National Philharmonic Celebrates Black History Month With “Black Classical Music Pioneers” Feb. 22 at Strathmore

Four Black Classical Composers Including Wynton Marsalis & William Grant Sill

Style Magazine Newswire | 2/4/2020, 4:54 p.m.
The National Philharmonic celebrates Black History Month with “Black Classical Music Pioneers” on Saturday, Feb. 22 at 8 p.m. at …
The National Philharmonic celebrates Black History Month with “Black Classical Music Pioneers” on Saturday, Feb. 22 at 8 p.m. at The Music Center at Strathmore. The concert will be performed by the National Philharmonic Orchestra and conducted by Philharmonic Music Director and Conductor Piotr Gajewski, who will be joined by Sphinx Competition winner violinist Melissa White. Photo Credit: Kevin Michael Murphy

The National Philharmonic celebrates Black History Month with “Black Classical Music Pioneers” on Saturday, Feb. 22 at 8 p.m. at The Music Center at Strathmore. The concert will be performed by the National Philharmonic Orchestra and conducted by Philharmonic Music Director and Conductor Piotr Gajewski, who will be joined by features soloist and Sphinx Competition winner violinist Melissa White. The evening will feature musical works by some of the most prolific African American composers of the 20th and 21st centuries : Wynton Marsalis’ Wild Strumming of Fiddle, Florence Price’s Violin Concerto No. 1 in D Major, George Walker’s Lyric for Strings, and William Grant Still’s Symphony No. 1 (Afro-American). White is the soloist for Price’s Violin Concerto No. 1 and, as such, the concert is featured in the Boulanger Initiative, a female-focused musical initiative that promotes music composed by women through performance, education, and commissions. White is a founding member of the highly acclaimed Harlem Quartet, with which she has toured globally since the quartet’s founding in 2006. Most recently, she was named featured soloist on the soundtrack of the 2019 horror film, Us. A pre-concert lecture will take place 6:45–7:15 p.m. on Saturday. Ticket prices are $29–$79, free for young people 7–17, and $10 for college students. There is a new 25% discount for military and veterans. Strathmore is located at 5301 Tuckerman Lane, North Bethesda. For more information or to purchase tickets, visit or call 301.581.5100.

In this exciting program, European musical forms gain a new vibrancy through the influence of African-American traditions and the blending of classical and popular styles. Wild Strumming of Fiddle, by Wynton Marsalis (born 1961), comes from a remarkable 12-movement work that fuses jazz and symphonic music to create a dizzying array of sounds, rhythms, and melodies. The Violin Concerto No. 1 by Florence Price (1887-1953) is a highly accomplished work in the models of the European classical concerto, by the first African-American woman to be widely recognized as a symphonic composer. The Lyric for Strings by George Walker (1922-2018), the first African-American composer to win the Pulitzer Prize for Music, is a work of intimate beauty. The Symphony No. 1 by William Grant Still (1895-1978) is the first symphony written by an African-American composer. Its subtitle (“Afro-American”) points to the unique style of the work, which includes elements of blues and jazz.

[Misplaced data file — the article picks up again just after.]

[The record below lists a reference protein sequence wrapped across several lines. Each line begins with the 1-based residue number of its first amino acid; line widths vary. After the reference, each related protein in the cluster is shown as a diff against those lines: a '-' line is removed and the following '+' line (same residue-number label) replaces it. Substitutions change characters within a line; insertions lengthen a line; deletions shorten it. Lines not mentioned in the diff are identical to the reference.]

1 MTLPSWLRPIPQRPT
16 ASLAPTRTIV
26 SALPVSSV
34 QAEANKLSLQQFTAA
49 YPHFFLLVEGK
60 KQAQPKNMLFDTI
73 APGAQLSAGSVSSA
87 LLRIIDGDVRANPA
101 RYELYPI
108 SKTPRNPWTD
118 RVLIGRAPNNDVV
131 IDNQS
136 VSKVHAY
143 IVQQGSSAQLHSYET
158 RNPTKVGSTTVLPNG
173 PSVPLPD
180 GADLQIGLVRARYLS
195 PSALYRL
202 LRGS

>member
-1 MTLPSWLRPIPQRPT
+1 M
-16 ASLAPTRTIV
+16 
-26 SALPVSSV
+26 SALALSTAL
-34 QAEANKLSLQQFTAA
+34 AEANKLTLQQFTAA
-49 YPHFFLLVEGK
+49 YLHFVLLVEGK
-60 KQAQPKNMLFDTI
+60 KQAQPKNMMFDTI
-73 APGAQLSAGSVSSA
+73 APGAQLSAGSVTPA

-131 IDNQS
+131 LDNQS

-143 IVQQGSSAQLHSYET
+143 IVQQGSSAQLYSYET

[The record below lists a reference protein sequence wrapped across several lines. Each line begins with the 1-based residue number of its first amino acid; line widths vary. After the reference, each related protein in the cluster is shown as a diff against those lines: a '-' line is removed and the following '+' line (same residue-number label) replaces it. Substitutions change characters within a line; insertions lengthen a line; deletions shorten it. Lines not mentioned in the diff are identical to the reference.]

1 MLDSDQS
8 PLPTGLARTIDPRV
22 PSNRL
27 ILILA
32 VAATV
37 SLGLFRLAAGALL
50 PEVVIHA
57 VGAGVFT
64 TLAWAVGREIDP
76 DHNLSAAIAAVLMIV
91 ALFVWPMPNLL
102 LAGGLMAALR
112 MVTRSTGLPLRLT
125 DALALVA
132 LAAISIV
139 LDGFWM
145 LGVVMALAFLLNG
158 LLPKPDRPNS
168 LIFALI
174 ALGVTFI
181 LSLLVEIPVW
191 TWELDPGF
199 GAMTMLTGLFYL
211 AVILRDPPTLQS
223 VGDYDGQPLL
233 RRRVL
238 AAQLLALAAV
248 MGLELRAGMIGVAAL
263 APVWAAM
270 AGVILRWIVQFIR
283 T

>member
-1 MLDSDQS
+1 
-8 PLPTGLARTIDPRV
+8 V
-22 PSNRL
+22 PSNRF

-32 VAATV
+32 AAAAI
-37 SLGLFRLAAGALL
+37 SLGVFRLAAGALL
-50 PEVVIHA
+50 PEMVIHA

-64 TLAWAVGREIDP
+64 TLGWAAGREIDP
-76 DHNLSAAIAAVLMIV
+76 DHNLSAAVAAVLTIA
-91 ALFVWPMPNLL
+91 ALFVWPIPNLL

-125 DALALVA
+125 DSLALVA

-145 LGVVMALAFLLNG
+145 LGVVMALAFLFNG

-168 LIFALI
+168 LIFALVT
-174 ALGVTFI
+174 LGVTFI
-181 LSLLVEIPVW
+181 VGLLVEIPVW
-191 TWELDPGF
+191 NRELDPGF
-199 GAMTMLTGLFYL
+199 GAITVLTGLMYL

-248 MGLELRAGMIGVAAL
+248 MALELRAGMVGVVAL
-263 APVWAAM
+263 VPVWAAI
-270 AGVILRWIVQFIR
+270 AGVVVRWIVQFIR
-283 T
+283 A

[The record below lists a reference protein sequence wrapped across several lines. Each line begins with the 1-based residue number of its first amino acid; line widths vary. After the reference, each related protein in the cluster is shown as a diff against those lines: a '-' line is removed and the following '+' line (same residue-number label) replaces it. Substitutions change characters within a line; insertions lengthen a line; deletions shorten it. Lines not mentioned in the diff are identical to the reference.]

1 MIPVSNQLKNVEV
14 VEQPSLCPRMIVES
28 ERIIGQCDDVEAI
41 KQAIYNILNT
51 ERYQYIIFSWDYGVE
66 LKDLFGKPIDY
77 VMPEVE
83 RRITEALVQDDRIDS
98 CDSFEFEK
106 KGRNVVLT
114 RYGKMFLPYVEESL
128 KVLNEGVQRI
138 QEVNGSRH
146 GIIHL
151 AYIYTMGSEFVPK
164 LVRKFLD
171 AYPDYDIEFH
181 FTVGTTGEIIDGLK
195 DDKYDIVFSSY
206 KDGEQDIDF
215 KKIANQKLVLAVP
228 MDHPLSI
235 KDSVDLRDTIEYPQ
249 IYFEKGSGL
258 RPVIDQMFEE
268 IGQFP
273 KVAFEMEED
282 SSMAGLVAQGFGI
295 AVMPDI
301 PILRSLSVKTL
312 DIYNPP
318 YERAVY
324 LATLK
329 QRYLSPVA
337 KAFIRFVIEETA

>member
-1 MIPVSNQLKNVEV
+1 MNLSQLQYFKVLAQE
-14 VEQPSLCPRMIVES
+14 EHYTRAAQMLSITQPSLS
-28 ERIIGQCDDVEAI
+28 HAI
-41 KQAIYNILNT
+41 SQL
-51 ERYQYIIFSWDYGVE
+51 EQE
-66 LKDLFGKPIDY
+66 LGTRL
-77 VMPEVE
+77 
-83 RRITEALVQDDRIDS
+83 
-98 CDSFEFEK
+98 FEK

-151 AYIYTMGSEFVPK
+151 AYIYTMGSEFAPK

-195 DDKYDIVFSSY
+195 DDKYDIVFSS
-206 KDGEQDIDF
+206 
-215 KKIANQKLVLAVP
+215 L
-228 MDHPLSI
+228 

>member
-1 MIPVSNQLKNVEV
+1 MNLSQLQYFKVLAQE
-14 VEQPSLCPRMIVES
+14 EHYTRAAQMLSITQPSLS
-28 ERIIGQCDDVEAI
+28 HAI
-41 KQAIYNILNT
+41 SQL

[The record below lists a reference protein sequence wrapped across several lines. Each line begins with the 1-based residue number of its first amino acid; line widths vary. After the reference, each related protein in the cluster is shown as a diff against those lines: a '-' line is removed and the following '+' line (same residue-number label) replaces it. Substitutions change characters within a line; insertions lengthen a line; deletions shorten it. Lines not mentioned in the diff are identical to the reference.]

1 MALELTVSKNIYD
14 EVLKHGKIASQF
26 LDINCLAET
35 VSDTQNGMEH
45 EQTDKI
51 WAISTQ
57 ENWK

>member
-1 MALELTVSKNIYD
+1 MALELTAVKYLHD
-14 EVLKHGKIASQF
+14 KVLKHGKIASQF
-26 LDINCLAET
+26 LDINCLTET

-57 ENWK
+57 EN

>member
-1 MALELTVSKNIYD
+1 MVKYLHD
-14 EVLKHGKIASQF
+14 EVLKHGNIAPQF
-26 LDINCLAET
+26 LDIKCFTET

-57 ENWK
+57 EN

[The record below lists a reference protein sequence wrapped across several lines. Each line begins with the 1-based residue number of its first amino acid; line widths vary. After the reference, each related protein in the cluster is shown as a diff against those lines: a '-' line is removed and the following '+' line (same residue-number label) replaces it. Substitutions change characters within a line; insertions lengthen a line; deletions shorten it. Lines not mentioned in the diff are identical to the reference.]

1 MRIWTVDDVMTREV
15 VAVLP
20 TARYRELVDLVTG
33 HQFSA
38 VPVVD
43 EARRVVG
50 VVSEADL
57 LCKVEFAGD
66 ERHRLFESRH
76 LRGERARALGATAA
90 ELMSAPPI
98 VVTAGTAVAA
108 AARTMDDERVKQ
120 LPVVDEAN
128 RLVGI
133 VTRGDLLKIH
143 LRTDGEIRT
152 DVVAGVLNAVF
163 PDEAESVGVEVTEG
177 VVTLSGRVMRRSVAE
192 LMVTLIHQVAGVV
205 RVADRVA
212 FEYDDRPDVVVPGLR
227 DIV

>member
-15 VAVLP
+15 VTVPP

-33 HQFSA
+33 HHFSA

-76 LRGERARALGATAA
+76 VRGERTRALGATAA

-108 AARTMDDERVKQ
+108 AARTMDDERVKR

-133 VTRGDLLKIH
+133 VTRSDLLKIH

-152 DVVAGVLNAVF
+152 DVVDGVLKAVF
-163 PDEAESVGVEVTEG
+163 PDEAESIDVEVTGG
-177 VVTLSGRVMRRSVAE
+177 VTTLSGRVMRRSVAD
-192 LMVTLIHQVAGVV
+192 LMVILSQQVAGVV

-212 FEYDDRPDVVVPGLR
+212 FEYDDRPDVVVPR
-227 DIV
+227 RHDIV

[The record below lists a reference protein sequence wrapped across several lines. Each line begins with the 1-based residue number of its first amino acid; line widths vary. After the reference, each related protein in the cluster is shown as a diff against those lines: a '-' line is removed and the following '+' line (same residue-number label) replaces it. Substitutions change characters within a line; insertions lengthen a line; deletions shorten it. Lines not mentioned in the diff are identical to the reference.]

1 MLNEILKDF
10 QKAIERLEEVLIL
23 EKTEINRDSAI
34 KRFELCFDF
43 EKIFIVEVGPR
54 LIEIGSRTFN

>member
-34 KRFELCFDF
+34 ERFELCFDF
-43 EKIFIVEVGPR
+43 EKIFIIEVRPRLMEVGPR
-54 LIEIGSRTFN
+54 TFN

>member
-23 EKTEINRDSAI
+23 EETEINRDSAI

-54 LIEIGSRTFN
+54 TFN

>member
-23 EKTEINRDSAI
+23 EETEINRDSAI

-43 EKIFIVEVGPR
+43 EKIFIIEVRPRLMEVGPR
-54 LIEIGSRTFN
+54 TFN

Melissa White

American violinist Melissa White has enchanted audiences around the world as a soloist and a chamber musician. A first-prize laureate in the Sphinx Competition (for Black and Latinx string players), White has received critical acclaim for solo performances with such leading ensembles as the Cleveland Orchestra, the Boston Pops, and the Atlanta, Baltimore, Colorado, Detroit, and Pittsburgh symphony orchestras. In April 2016, she served as interim concertmaster in performances and recordings of the Louisville Orchestra. Internationally, she has appeared as soloist with Poland’s Fillharmonia Dolnoslaska; with the Colombian Youth Orchestra; and as a recitalist in Azerbaijian. In the 2017-18 season, White made her solo debut with the National Philharmonic and returned to the Chicago Sinfonietta, where she partnered with fellow Sphinx Laureate Ifetayo Ali-Landing in Saint-Saëns’s La muse et le poète for violin, cello and orchestra. Her recent orchestral concerts include return engagements with the Lansing Symphony Orchestra and the National Philharmonic and debuts with the Monroe, Pasadena, Knox-Galesburg, and Johnson City symphony orchestras.